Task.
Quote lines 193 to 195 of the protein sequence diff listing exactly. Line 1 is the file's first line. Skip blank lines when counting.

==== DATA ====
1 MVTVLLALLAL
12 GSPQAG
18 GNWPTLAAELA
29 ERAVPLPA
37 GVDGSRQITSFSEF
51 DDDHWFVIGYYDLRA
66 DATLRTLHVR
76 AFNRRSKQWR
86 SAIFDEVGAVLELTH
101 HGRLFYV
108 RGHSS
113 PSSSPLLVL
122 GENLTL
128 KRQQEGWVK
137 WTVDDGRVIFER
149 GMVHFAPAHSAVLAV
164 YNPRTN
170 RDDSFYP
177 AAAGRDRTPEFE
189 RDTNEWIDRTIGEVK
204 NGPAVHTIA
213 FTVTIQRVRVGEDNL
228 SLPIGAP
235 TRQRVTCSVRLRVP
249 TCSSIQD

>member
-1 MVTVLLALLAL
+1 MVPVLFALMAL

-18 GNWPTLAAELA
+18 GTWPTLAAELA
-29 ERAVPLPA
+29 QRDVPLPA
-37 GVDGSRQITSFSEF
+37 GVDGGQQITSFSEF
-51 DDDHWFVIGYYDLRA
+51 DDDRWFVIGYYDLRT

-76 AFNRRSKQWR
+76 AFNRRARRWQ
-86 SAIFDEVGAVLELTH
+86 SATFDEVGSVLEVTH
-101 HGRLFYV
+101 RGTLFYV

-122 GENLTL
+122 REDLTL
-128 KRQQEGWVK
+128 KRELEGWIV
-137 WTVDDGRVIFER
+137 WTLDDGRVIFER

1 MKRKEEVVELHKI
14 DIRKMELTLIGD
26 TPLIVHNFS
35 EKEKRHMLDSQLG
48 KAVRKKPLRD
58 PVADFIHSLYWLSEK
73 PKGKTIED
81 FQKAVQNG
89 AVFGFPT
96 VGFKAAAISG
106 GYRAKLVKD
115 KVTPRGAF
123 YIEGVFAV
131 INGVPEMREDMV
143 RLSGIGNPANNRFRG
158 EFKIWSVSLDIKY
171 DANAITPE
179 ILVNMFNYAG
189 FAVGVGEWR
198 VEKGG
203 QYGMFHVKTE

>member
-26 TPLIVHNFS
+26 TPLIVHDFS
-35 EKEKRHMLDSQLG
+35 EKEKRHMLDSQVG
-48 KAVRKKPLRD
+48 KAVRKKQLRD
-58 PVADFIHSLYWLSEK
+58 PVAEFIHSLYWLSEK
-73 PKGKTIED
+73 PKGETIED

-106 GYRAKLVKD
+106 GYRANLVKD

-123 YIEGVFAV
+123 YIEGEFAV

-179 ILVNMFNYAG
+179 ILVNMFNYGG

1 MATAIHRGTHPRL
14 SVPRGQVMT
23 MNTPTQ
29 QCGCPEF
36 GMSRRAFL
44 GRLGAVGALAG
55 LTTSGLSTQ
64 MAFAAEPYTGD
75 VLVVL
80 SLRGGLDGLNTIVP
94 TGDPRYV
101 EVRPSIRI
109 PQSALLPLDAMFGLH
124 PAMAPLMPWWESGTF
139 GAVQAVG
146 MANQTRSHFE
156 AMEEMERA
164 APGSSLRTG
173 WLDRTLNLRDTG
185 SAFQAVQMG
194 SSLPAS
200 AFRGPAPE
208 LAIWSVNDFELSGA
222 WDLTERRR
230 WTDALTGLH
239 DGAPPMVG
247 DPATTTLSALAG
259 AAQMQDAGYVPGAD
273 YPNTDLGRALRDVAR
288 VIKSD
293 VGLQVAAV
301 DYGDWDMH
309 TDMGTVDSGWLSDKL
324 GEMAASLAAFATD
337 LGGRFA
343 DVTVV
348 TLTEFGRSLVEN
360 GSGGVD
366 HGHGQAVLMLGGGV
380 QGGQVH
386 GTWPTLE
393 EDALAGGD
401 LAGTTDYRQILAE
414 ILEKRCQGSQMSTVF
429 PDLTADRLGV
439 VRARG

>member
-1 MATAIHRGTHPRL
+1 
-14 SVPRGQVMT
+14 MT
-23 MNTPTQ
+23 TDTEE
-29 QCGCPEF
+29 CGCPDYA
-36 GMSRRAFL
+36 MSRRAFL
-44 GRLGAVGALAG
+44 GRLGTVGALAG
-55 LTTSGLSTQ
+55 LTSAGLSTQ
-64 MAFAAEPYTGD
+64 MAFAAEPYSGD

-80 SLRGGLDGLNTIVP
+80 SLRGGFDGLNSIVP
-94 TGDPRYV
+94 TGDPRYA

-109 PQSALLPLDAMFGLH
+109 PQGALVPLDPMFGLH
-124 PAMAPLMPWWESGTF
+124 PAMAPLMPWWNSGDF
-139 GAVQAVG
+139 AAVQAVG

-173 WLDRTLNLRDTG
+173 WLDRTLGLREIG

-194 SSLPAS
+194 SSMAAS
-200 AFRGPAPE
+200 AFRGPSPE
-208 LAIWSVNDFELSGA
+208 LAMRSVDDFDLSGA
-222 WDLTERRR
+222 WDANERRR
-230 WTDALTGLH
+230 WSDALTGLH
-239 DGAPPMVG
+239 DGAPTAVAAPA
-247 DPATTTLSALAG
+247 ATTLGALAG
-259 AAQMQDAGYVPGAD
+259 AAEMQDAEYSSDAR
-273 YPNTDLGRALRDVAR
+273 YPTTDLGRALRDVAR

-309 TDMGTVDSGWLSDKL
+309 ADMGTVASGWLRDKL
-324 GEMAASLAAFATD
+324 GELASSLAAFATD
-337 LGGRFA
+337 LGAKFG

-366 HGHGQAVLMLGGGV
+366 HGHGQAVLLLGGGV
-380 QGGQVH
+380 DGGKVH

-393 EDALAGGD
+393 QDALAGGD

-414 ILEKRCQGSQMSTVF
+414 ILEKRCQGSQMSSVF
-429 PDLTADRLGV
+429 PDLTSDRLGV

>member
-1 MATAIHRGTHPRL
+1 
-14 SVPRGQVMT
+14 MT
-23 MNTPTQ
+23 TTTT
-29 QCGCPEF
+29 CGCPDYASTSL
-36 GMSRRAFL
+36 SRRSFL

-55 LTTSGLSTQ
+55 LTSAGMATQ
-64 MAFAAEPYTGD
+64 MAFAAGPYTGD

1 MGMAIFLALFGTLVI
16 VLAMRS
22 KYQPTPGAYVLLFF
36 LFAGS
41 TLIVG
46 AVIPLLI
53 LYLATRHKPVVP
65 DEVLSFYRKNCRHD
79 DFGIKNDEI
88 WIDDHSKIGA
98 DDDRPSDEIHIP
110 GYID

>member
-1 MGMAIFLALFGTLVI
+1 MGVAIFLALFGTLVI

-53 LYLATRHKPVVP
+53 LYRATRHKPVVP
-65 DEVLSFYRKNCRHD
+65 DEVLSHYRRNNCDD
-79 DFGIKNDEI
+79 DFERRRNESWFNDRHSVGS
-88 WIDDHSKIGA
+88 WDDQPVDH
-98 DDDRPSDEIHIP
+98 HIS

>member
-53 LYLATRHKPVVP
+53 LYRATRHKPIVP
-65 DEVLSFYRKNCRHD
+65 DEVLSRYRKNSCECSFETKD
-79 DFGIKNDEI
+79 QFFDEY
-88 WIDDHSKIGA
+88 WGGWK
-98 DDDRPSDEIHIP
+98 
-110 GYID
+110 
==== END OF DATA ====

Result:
+414 ILEKRCQGSQMSSVF
-429 PDLTADRLGV
+429 PDLTSDRLGV